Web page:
Gratitude has had a long-lasting impact on my mental health and relationships. Though I do not find it easy to feel grateful every moment, there is always someone I can thank for something every day. I thank my boyfriend when he gets up before me to make me coffee. I thank the cashier when she hands me back change, and I thank a friend for calling before we hang up the phone. Doing this does not always make me feel any different. But I know, from experience, that being on the receiving end of gratitude can make for a long-term, sweet memory. I worked with an eloquent, extroverted, girly girl for some time before she started first grade. I clearly remember her dislike for reading and writing. She much preferred to chit-chat about her puppy.
I always gave her time to tell me her interesting stories about her daily life, while I explained letter sounds and compound words. One day, as she was leaving, she turned around and spontaneously said, “Thank you for teaching me.” It changed my life. Not only did I realize I wanted to make a career out of working with children, but I also regained my faith in humanity and the future. I had been going through such a tough year when this girl plastered her gratitude on my memory. I learned that being grateful is not just something to feel quietly and passively. It is an active and easy way to be kind to one another.
4. Instead of avoiding problems, toy around with perspective.
A little kindergarten girl with a fiery spirit, and untamed black curls had the brightest face I have seen, and a profound dislike for math. I have always hated math; I understood why she hated math. But I did not want to deepen this feeling in a 4 year old or it could be a long way until graduation for this bright cutie. So while she worked on addition problems, I would close my eyes and she would do a half page as fast as she could.
She would scream out “DONE! Open your eyes! Surpriiise!” I exaggerated my response by complimenting her magic math powers. Toying a bit with perspective was enough to make those thirty minutes fly for both of us. We cannot always avoid doing things we dislike, but we can minimize the agony. These days, I spend about four hours commuting in and around Madrid while I teach in an elementary school and give private classes.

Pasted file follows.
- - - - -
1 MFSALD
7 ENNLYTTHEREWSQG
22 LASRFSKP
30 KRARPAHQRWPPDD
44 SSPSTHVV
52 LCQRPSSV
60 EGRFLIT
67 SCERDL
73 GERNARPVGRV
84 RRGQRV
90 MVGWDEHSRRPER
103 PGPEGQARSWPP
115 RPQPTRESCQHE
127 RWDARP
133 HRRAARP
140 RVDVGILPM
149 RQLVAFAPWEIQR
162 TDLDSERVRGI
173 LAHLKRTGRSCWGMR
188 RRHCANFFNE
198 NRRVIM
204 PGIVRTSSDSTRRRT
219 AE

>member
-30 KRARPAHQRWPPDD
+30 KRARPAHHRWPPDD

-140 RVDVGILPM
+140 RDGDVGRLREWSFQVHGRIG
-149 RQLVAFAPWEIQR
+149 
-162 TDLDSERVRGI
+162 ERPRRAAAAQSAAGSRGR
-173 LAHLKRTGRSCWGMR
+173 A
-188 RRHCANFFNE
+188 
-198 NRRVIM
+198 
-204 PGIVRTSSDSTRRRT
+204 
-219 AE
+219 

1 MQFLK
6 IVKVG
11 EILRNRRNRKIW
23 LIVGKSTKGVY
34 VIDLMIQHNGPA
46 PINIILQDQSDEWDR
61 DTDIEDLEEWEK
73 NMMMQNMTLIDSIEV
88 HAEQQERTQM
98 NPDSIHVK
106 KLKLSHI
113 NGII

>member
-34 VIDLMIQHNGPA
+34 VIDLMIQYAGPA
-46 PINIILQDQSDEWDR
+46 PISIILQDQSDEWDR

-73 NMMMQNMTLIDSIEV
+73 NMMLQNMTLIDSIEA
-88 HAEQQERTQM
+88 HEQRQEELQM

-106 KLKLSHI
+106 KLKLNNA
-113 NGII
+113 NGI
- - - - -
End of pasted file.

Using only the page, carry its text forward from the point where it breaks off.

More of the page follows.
I love my job, but I despise those hours on a city bus and jam packed metro. Not only does it feel like a huge “waste” of time, but it often leaves me nauseous and completely spent. So I began to do things I love during my commute hours. If my stomach can handle it, I will get absorbed in a good book, answer e-mails and messages, eat breakfast, come up with writing ideas, meditate, listen to music, and on rare smooth rides I get to paint my nails!
My commute turns my normal schedule into a 12 hour day which totally makes my body feel locked up and tense. The great thing is that this has pushed me to practice yoga regularly at home, which has had countless positive effects on my sanity and my spine. Nothing lasts forever, and I might as well spend those four hours a day doing something that balances out the misery of long bus rides. It is not always a matter of getting rid of the problem, but rather playing around with different angles until you find something you can work with.
5. Making friends is easy.
I was working with two girls who were working together for the first time and they did not know each other. One of them asked the other, “Do you want to be friends?” And the other responded, “Sure!” It was that simple. They did not have an in-depth conversation about their interests and backgrounds. Bottom line is: very little is needed to create a positive relationship with others. Everyone I meet is now a potential life-long friend. Not everyone will actually become one, but I keep myself open.
One of my close friends who has two children said she loves teachers. She said teaching is a difficult job, so anyone that goes into it must love what they do. I do not know if I will be a teacher forever because writing also has a chunk of my heart. But I do know that my life has been made greater and fuller because I have come into contact with the biggest hearts inside the smallest bodies. Children are truly the wise ones.